Airlines Dealt with 500 'Unruly Passengers' In Just One Month

The nation's airlines dealt with nearly 500 unruly passenger reports in one month, according to the Federal Aviation Administration (FAA), and 65 percent (324) of those incidents were masked-related.

These statistics come following a January 13 order by FAA to implement a "stricter legal enforcement policy" amid an ongoing series of "troubling" passenger incidents that have transpired since the introduction of COVID-19-related regulations. These "troubling" issues may stem from the pandemic itself. In fact, according to a report issued by the CDC in April of 2021—just one year into the pandemic—COVID-19 has had a great impact on the mental health of Americans. The Center writes that "several surveys" have "shown substantial increases in self-reported behavioral health symptoms."

Of the nearly 500 reports from January 13 to Febraury 15, even though the majority of them are mask-related incidents, some were dangerous and lewd. Less than a week ago, on February 11, a Portland man attempted to open the emergency exit door mid-flight in order to create a "disturbance" that he hoped would result in passengers filming him and spreading videos of the incident online so that he could have a platform to share his views on the COVID-19 vaccine.

Ten days after the stricter order was informed, during a flight from Dublin to New York, a man exposed himself in a fit of rage and threw a can at an additional passenger after the flight crew asked him to comply with the federal mask mandate.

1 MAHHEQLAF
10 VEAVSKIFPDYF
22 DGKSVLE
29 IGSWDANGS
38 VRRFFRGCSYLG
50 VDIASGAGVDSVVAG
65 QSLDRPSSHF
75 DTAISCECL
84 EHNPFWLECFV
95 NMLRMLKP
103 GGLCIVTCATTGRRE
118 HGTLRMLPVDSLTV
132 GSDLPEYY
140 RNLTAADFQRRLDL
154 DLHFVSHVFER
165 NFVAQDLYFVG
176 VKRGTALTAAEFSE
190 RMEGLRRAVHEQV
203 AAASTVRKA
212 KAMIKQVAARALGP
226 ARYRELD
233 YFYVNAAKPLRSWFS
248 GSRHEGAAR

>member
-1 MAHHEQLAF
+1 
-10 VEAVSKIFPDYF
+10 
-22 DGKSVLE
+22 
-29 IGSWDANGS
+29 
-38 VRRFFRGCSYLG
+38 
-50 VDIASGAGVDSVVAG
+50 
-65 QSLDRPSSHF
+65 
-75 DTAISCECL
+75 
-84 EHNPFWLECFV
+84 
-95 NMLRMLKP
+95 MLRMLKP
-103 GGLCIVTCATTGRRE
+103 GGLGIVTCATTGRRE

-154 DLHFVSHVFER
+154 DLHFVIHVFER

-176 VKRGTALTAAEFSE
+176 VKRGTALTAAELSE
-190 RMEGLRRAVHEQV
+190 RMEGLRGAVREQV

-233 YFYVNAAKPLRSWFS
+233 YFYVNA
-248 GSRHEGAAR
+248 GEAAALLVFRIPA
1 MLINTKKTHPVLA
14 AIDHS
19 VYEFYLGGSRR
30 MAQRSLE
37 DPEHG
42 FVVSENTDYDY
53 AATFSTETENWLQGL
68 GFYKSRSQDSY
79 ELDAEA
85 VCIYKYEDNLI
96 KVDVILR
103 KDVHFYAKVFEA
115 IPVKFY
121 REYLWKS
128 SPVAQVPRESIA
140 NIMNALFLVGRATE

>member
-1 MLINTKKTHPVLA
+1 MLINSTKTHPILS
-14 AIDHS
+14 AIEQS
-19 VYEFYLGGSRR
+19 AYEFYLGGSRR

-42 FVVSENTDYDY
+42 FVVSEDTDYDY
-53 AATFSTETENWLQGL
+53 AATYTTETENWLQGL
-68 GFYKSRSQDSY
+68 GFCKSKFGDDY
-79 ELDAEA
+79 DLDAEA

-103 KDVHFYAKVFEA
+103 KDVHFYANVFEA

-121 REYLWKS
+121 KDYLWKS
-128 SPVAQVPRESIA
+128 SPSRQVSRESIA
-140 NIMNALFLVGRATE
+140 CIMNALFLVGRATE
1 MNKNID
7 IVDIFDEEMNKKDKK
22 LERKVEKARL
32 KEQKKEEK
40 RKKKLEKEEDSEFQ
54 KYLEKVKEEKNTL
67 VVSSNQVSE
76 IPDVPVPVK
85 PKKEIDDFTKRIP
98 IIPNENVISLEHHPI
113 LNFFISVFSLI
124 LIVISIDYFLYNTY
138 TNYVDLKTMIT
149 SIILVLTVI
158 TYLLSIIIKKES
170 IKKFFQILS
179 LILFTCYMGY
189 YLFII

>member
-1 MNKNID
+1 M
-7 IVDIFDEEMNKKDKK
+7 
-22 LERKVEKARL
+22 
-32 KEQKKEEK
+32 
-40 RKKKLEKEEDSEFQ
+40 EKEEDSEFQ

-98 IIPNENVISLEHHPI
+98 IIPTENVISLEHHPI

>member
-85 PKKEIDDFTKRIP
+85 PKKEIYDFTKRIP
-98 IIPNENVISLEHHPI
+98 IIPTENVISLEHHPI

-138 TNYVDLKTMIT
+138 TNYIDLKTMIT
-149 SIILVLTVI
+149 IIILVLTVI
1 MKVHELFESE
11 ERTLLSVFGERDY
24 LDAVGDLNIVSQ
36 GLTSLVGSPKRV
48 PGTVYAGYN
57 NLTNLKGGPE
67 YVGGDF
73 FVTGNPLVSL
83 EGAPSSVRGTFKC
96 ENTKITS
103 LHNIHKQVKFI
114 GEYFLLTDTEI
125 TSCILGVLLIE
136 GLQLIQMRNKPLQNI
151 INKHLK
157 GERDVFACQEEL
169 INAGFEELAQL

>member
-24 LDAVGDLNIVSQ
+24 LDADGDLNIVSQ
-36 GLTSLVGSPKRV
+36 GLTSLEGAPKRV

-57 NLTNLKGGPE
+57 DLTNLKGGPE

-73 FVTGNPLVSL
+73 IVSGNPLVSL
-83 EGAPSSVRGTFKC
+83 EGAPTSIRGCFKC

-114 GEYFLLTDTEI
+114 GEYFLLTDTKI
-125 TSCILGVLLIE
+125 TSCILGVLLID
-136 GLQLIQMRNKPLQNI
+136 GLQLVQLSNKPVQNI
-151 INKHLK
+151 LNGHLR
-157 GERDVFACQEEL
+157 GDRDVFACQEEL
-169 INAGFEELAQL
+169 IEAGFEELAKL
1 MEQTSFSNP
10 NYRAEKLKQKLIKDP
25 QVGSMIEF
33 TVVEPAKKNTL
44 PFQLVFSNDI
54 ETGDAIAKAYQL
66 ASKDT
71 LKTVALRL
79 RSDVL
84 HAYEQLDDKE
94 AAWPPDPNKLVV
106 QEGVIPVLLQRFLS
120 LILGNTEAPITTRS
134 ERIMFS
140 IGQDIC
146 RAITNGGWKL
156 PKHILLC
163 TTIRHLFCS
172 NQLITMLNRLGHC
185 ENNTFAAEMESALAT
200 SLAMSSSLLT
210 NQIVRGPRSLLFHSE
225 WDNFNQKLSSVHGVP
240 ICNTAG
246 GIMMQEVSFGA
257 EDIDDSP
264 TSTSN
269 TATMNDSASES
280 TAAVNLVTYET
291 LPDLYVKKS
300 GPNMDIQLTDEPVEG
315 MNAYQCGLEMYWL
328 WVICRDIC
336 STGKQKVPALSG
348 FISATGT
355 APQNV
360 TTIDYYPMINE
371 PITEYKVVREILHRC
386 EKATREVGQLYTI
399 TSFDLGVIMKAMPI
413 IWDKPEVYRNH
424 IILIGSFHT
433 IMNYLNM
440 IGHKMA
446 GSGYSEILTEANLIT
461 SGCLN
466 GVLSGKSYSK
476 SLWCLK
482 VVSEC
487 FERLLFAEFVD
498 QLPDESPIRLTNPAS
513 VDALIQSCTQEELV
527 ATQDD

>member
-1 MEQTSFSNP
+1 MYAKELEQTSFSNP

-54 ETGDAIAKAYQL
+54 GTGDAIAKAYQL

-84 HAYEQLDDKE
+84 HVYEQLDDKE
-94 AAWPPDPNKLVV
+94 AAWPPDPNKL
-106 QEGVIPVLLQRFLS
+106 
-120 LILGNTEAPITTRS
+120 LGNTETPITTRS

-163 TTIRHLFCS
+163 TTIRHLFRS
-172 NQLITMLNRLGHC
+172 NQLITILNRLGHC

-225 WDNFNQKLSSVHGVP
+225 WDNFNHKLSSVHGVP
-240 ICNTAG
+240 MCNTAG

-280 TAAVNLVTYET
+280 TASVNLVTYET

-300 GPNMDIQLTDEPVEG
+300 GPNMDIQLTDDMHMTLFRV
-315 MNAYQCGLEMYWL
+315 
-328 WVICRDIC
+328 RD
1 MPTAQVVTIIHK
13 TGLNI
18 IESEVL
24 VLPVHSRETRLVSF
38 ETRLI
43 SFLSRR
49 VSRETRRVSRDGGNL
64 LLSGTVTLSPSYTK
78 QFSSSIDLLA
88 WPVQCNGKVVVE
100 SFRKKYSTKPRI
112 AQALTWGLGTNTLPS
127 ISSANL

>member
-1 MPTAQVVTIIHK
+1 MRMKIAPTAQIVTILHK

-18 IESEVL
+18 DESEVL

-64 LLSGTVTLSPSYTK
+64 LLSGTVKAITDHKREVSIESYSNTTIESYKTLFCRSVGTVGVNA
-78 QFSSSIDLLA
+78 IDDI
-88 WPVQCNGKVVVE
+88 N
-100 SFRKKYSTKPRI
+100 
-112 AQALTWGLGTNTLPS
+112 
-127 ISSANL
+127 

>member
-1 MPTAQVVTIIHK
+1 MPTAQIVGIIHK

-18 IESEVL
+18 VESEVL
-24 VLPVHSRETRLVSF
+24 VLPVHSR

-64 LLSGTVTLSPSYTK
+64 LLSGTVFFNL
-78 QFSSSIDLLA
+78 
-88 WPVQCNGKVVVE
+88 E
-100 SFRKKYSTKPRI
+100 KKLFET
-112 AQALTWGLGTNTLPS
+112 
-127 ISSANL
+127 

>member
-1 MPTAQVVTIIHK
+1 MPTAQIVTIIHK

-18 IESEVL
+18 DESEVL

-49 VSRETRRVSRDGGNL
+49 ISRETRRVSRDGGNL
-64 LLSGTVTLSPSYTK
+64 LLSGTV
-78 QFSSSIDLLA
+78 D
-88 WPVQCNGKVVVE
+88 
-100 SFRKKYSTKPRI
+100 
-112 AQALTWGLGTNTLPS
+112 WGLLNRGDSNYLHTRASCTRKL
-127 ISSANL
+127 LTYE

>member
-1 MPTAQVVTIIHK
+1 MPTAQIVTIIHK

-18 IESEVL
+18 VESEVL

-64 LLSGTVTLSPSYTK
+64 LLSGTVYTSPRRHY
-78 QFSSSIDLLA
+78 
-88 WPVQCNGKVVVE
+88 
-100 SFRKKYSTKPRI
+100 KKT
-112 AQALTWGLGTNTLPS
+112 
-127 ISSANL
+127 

Boeing Conducts 787 Battery Certification Demonstration Fli
Airlines continue to struggle with disturbed passengers, many who refuse to comply with mask mandates. Here, a Boeing 787 Dreamliner prepares for landing after a certification flight April 5, 2013, at Paine Field in Everett, Washington. Photo by Stephen Brashear/Getty Images

"Regardless of your vaccination status, the mask mandate remains in effect if you're on a plane or in an airport," Dickson said during a July address. "But this isn't just about face masks. We've seen incidents related to alcohol, violence towards flight attendants, and abusive behavior in general."

Of the almost 500 reports, over 120 resulted in FAA investigations with almost half of those resulting in enforcement cases being initiated. Eighty of the cases were referred to the FBI for criminal review.

Despite the ongoing concerning incidents, the FAA data indicated that the problem is improving. Over the week ending January 30, 2022, the FAA saw 6.2 reported incidents per 10,000 flights, and the rate of occurrences has dropped by roughly 50 percent since the record highs reported in early 2021. Nonetheless, the agency writes that "there remains more work to do."

In the CDC's survey conducted in June of 2020, 31 percent of respondents said they faced symptoms of anxiety or depression, 26 percent said they experienced stress-related symptoms, 13 percent reported having started or increased substance use, and 11 percent reported "serious thoughts of suicide" over the past 30 days.

Mental Health America said 2021 didn't see much improvement in the mental health of Americans.

"The 2021 State of Mental Health in America report confirms the trend that mental health in the U.S. continues to get worse and many states are ill-prepared to handle this crisis and policymakers at every level of government need to act immediately," they said.